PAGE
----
I went to see this movie Christmas Week. I walked into a local downtown Chicago theater with the intention of seeing this movie. The topic appealed to me and I admire Will Smith. The young man that sold me a ticket said “I hear this movie is really good, we have lots of seats left. It’s the only movie that has seats available (unusual at Christmas time) Star Wars is sold out for 3 weeks.”

We’re living in painful time in America with difficult conversations occurring around race relations. I especially feel it and am aware of it in Chicago. Tensions are high.

The solution to the White Out has been to change the face of the academy to better reflect the diversity of actors and the United States. Will Smith and his wife, Jada Pinkett Smith will boycott the Academy Awards. Others will boycott in support. The Academy, motivated by fear of confrontation and likely remorse, is making some quick and sweeping changes to the structure of the Academy.

If the Academy were to hire me to analyze this problem – I’d start by asking questions. I’d want to look at this challenge from top, the bottom and the middle. I’d want to talk to people who were passionate about the problem. I’d want to hear their views. I’d want to hear from those who were apathetic. I’d want to learn. After I assessed the challenge (not sure at this point if the solution is to change the racial and gender dynamic of the Academy), I’d make a recommendation. Check tomorrow’s post to find out what questions I’d ask . . .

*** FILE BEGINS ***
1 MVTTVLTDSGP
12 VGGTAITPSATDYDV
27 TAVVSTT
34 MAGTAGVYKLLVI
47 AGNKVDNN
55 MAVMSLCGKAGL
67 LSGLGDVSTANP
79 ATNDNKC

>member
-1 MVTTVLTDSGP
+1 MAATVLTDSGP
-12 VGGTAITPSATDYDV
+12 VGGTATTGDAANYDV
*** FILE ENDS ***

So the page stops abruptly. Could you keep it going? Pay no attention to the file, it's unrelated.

How Do Sound Processes Save Money?

Over the weekend I bought a Hampton Bay Ceiling Fan Light Kit from Home Depot. The colors of the finishes in the bedroom where the ceiling fan is located are all some sort of antique brass. The metal finish colors intentionally don’t match in the room. I didn’t want to spend life hours searching for the exact shade of antique brass so I decided to go with an eclectic look that would hopefully, thoughtfully coordinate.Hampton Bay 2-Light Ceiling Fan Light Kit

My previous experience when buying products with finishes is there will be a hand-drawn check mark in black marker, checking off the box that indicated whether the finish color was () white () antique brass () polished brass () black or () satin nickel.